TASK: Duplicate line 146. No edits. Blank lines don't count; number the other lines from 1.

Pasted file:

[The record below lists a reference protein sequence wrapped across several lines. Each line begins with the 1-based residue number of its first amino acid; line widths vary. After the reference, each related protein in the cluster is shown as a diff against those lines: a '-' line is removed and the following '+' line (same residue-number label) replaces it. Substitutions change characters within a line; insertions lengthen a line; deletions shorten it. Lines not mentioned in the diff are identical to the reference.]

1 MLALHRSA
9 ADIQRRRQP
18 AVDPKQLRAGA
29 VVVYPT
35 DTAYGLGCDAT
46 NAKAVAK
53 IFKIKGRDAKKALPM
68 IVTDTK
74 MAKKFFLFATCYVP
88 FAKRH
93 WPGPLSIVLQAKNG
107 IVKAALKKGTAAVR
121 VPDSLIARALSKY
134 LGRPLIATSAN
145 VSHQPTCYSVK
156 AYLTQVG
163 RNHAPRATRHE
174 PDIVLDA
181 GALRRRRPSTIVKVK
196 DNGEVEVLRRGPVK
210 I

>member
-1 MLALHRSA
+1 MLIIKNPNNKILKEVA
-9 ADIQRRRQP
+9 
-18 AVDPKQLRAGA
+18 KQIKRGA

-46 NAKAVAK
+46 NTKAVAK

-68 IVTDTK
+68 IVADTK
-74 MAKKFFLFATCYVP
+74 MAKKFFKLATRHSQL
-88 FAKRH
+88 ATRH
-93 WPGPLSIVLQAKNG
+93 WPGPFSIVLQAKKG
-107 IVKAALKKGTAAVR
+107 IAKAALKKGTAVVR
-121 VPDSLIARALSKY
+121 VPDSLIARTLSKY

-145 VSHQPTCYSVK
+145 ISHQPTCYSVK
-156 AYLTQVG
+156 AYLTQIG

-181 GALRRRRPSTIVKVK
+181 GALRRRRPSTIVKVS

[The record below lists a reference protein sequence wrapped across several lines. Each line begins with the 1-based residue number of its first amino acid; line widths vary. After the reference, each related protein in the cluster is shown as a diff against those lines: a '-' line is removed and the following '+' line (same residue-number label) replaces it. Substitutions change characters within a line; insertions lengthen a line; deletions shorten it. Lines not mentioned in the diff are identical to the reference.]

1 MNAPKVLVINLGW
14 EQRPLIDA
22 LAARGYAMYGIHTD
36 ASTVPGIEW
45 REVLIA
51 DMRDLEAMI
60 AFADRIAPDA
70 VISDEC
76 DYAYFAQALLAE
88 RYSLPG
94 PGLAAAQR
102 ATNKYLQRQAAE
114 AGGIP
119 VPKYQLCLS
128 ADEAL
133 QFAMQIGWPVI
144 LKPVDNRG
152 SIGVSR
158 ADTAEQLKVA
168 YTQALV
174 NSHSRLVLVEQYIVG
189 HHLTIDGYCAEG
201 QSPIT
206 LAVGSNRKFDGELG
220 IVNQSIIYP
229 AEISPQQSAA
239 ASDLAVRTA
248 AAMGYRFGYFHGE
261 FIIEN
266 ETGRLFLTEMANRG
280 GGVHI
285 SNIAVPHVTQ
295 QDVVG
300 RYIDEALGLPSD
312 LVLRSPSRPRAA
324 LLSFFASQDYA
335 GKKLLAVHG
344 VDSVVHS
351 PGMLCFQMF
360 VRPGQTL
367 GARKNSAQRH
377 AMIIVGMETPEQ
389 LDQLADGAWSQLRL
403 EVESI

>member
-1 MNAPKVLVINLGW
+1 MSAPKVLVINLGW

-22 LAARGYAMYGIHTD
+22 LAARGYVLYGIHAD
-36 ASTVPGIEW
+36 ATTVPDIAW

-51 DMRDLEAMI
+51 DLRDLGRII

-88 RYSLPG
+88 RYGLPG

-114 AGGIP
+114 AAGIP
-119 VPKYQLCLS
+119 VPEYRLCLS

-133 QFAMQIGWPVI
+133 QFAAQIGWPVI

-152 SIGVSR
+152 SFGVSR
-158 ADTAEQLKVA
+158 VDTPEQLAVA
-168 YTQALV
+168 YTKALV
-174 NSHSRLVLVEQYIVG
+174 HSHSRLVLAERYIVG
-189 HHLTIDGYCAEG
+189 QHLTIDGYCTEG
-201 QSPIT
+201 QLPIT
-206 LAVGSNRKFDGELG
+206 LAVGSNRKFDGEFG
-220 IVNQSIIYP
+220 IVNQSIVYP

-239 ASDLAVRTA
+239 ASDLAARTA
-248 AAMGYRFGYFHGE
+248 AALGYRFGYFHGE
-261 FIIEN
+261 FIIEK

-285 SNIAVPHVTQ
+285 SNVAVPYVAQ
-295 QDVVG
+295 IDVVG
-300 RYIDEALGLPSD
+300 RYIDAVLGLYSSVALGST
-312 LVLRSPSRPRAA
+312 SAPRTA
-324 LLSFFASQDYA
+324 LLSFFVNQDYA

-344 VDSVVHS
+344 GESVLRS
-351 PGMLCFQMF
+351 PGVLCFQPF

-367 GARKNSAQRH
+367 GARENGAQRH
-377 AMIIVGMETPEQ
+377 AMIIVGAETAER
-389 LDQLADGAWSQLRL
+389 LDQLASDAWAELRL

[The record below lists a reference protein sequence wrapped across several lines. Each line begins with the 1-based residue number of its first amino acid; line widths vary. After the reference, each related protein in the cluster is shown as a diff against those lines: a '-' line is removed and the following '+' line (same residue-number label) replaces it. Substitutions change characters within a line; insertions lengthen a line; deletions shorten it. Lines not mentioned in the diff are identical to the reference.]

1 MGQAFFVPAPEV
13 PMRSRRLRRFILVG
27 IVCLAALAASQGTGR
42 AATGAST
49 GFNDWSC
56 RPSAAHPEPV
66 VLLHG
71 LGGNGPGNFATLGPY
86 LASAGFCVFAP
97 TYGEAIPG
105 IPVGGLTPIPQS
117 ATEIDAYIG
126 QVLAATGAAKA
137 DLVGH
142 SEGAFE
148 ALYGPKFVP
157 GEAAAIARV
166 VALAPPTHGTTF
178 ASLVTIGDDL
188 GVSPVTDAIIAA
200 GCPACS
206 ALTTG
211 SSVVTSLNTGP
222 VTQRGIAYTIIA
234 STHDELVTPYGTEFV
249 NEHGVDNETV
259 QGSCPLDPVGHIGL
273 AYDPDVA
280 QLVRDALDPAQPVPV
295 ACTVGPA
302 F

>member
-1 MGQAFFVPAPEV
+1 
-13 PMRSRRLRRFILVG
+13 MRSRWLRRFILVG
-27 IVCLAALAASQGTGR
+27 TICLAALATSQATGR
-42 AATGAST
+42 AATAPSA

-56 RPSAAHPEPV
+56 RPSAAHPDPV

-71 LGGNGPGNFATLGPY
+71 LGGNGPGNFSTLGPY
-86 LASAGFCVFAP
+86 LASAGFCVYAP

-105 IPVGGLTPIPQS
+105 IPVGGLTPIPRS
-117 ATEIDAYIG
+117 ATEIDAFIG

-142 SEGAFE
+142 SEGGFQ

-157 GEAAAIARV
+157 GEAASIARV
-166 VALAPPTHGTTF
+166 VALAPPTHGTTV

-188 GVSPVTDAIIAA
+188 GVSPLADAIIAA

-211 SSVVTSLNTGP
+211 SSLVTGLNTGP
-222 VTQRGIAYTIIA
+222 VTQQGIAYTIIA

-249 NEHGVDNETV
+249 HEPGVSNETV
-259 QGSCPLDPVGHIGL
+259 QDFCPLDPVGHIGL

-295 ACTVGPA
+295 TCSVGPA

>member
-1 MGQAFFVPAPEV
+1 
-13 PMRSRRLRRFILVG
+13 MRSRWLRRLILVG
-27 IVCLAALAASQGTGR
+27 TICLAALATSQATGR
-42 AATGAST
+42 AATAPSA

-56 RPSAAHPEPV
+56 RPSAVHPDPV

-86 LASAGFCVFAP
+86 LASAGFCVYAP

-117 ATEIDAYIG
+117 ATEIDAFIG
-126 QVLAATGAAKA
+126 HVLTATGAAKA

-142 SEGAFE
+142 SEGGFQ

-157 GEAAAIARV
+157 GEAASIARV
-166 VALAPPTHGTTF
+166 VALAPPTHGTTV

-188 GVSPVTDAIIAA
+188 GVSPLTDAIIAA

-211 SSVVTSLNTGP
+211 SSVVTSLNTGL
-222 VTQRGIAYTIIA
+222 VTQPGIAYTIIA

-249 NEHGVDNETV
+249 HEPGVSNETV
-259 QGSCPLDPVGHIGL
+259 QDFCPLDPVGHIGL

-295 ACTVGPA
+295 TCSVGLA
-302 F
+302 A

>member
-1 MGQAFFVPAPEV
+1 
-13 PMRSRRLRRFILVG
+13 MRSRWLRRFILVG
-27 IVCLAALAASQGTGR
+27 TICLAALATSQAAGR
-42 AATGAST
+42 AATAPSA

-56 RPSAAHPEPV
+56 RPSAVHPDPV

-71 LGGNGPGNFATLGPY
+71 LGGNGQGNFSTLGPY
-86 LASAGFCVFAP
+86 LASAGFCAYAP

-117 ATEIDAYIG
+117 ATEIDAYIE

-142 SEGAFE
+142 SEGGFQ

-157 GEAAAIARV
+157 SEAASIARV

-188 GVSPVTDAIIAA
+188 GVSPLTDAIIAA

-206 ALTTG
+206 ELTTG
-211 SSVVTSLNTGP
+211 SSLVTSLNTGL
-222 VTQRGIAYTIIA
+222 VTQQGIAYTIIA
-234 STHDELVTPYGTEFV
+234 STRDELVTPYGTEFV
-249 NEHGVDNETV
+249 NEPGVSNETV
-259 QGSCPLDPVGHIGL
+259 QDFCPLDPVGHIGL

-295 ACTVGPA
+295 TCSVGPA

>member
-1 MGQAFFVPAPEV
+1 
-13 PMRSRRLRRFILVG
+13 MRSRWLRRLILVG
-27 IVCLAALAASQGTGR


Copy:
-351 PGMLCFQMF